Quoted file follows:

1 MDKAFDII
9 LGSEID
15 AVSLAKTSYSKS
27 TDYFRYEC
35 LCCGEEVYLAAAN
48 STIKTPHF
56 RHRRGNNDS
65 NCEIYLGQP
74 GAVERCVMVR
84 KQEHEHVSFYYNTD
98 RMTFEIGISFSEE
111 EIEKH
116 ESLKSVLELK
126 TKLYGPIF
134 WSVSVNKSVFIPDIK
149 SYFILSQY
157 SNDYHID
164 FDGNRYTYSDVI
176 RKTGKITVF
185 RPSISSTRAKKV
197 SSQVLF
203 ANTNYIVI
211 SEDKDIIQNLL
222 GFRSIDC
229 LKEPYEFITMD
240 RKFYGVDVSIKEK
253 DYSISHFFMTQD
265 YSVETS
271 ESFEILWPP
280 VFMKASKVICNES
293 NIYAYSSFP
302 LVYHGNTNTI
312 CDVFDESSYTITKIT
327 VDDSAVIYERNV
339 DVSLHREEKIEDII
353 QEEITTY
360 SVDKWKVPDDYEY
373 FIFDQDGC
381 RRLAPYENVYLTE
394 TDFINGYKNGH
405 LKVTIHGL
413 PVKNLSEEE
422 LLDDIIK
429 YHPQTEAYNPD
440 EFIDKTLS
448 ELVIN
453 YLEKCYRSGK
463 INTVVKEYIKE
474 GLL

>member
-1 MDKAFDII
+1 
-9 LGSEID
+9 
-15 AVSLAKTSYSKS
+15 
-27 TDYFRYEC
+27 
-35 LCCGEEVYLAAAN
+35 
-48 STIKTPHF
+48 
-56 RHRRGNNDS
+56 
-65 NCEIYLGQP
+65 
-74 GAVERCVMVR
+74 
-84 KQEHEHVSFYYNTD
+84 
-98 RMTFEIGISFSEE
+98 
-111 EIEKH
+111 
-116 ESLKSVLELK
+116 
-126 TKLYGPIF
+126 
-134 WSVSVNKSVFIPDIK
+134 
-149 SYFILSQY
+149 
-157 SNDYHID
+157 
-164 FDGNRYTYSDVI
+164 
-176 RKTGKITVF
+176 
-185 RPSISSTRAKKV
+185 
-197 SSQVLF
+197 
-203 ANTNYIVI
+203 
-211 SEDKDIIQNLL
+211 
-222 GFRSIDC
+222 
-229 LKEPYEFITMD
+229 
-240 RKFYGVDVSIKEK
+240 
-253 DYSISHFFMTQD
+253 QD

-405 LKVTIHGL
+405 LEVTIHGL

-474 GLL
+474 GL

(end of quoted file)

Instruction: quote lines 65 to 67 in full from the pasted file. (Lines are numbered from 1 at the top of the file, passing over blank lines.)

-65 NCEIYLGQP
+65 
-74 GAVERCVMVR